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UMass and Chinese Officials Launch The University of Massachusetts Confucius Institute


BOSTON --The University of Massachusetts and China?s Ministry of Education today launched the University of Massachusetts Confucius Institute located at UMass Boston, a non-profit public institute to promote the teaching and understanding of Chinese language and culture and support Chinese language education in Massachusetts.

The Confucius Institute is the seventh established in the United States and the first in New England. The institute will provide programs and services including teaching the Chinese language, the training of Chinese teachers, curriculum development and cultural events. It will also provide learning opportunities for the community, a clearinghouse of Chinese language and cultural materials, and a platform for research into Chinese language and culture.

?This new partnership that we recognize today is an extension of the University?s longstanding efforts to facilitate educational and cultural exchanges throughout the world.  Clearly, in an increasingly interconnected world, it is essential that we prepare our students to compete successfully in the global marketplace,? said UMass President Jack M. Wilson.

The Confucius Institute will draw upon resources from throughout the university system, including the Boston campus, where the Division of Corporate, Continuing and Distance Education, East Asian Studies, Graduate College of Education, China Program Center, International Student Services, and Study Abroad Program will contribute their expertise.

?UMass Boston has nearly a dozen academic partnerships with Chinese institutions and has developed programs that allow our students and the business community to connect with China and the many opportunities it presents,? UMass Boston Chancellor Michael F. Collins, MD says. ?This partnership with Hanban and the Confucius Institute?s focus on Chinese language and culture will make our existing relationships stronger and present many new opportunities to serve our students and the Boston area.?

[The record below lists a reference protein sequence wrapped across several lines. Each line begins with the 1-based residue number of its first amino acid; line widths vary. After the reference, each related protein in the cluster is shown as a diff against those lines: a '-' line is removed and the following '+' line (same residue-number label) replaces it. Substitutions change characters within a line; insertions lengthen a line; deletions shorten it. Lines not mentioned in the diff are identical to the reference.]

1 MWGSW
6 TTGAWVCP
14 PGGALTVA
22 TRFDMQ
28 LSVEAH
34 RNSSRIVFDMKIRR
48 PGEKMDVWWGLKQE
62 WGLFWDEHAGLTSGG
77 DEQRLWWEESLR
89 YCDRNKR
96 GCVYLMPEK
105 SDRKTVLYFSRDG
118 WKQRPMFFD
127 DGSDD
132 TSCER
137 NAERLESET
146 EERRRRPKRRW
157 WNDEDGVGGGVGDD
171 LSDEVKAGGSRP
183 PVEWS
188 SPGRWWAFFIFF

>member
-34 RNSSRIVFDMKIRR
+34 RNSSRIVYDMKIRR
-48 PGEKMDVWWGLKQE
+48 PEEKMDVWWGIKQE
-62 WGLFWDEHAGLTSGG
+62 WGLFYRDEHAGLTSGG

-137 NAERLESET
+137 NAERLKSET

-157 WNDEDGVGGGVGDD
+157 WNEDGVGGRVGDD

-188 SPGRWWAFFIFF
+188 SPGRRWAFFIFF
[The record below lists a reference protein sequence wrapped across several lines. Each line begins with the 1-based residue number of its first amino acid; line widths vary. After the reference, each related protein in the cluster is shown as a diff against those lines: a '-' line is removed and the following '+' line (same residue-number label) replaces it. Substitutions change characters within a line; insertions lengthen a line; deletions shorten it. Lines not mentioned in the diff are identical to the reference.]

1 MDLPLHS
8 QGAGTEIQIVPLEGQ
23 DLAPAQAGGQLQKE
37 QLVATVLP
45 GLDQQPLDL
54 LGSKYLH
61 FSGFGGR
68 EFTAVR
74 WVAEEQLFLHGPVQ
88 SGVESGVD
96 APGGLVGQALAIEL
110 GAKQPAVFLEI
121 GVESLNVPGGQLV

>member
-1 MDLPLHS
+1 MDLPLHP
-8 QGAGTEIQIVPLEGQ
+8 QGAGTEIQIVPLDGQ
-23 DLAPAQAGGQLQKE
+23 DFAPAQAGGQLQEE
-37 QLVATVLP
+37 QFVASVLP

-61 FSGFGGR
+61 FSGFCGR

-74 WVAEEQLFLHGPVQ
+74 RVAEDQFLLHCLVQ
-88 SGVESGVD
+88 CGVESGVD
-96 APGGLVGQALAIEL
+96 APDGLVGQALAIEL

China plans to create 100 Confucius Institutes worldwide by 2010 to encourage better understanding of Chinese language and culture. The institutes are developed by Hanban, the office of the Chinese Language Council International.

?The University of Massachusetts plays an important role in the economic and cultural life of the state,? says Xu Lin, Hanban?s Director General. ?Already, UMass is engaged in partnerships with universities and other institutions in China and is providing much-needed assistance to the Massachusetts business community exploring potential opportunities in China. Massachusetts is also taking a leadership role in Chinese language instruction in its public schools. These strong ties to Chinese institutions, culture and language will support a vibrant UMass Confucius Institute located at UMass Boston.?

In May, President Wilson signed a Memorandum of Understanding with Tsinghua University in China. In late September, President Wilson led a delegation to China to meet with senior Chinese officials, political and business leaders on a range of issues.

UMass Boston, which will integrate the University of Massachusetts Confucius Institute with the China Program Center in the Division of Corporate, Continuing and Distance Education, has signed cooperative agreements with 11 Chinese academic partners in recent years to promote academic exchanges, foreign study opportunities, and management training.

The institute?s focus on language educator training will serve a unique need for teachers in Massachusetts, which has more Mandarin courses in its public and private schools (55) than any other state in the United States ? nearly 20 percent of all K-12 Mandarin courses in the country. Collaborating with the Chinese Language Association of Secondary and Elementary Schools and the Massachusetts Department of Education, the University of Massachusetts Confucius Institute located at UMass Boston will develop a Mandarin teacher licensure program that incorporates best practices from China and the United States.

The campuses of the UMass system are engaged in a range of research and training programs focused on Chinese language and culture. The UMass Amherst campus offers a Chinese language teacher preparation program. At UMass Lowell, Education Professor David Lustick conducts research into early learning at dual language schools for the U.S.-China Center for Educational Excellence. UMass Dartmouth History Professor Linsun Chen is editing a four-volume Encyclopedia of China.

The University of Massachusetts educates more than 57,000 students each year at its five campuses in Amherst, Boston, Dartmouth, Lowell and Worcester.

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